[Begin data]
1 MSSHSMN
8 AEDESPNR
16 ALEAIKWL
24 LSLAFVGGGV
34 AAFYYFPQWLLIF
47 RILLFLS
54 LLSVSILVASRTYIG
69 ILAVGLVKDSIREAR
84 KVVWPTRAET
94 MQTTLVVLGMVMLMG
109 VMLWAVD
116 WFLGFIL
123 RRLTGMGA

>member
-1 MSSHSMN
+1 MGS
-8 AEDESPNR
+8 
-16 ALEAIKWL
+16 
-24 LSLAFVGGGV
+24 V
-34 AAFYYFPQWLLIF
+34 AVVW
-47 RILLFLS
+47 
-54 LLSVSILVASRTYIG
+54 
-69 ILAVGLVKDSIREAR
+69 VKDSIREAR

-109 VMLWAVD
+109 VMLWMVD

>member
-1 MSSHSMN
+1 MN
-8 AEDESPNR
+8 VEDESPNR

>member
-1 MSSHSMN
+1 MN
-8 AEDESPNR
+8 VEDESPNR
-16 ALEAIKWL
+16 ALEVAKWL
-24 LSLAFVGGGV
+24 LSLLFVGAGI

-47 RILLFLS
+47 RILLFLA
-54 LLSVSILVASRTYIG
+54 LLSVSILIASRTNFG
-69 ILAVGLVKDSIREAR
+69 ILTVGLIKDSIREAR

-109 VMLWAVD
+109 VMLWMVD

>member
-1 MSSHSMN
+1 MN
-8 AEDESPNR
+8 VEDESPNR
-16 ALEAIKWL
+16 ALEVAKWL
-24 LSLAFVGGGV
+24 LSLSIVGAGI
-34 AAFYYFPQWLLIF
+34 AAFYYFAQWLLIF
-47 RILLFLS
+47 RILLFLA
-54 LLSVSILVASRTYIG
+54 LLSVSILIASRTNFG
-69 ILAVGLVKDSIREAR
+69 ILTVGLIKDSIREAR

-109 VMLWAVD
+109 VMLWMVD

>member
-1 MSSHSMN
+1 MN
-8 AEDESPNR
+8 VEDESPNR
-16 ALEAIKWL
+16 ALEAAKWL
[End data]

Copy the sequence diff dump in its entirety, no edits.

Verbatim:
1 MSSHSMN
8 AEDESPNR
16 ALEAIKWL
24 LSLAFVGGGV
34 AAFYYFPQWLLIF
47 RILLFLS
54 LLSVSILVASRTYIG
69 ILAVGLVKDSIREAR
84 KVVWPTRAET
94 MQTTLVVLGMVMLMG
109 VMLWAVD
116 WFLGFIL
123 RRLTGMGA

>member
-1 MSSHSMN
+1 MGS
-8 AEDESPNR
+8 
-16 ALEAIKWL
+16 
-24 LSLAFVGGGV
+24 V
-34 AAFYYFPQWLLIF
+34 AVVW
-47 RILLFLS
+47 
-54 LLSVSILVASRTYIG
+54 
-69 ILAVGLVKDSIREAR
+69 VKDSIREAR

-109 VMLWAVD
+109 VMLWMVD

>member
-1 MSSHSMN
+1 MN
-8 AEDESPNR
+8 VEDESPNR

>member
-1 MSSHSMN
+1 MN
-8 AEDESPNR
+8 VEDESPNR
-16 ALEAIKWL
+16 ALEVAKWL
-24 LSLAFVGGGV
+24 LSLLFVGAGI

-47 RILLFLS
+47 RILLFLA
-54 LLSVSILVASRTYIG
+54 LLSVSILIASRTNFG
-69 ILAVGLVKDSIREAR
+69 ILTVGLIKDSIREAR

-109 VMLWAVD
+109 VMLWMVD

>member
-1 MSSHSMN
+1 MN
-8 AEDESPNR
+8 VEDESPNR
-16 ALEAIKWL
+16 ALEVAKWL
-24 LSLAFVGGGV
+24 LSLSIVGAGI
-34 AAFYYFPQWLLIF
+34 AAFYYFAQWLLIF
-47 RILLFLS
+47 RILLFLA
-54 LLSVSILVASRTYIG
+54 LLSVSILIASRTNFG
-69 ILAVGLVKDSIREAR
+69 ILTVGLIKDSIREAR

-109 VMLWAVD
+109 VMLWMVD

>member
-1 MSSHSMN
+1 MN
-8 AEDESPNR
+8 VEDESPNR
-16 ALEAIKWL
+16 ALEAAKWL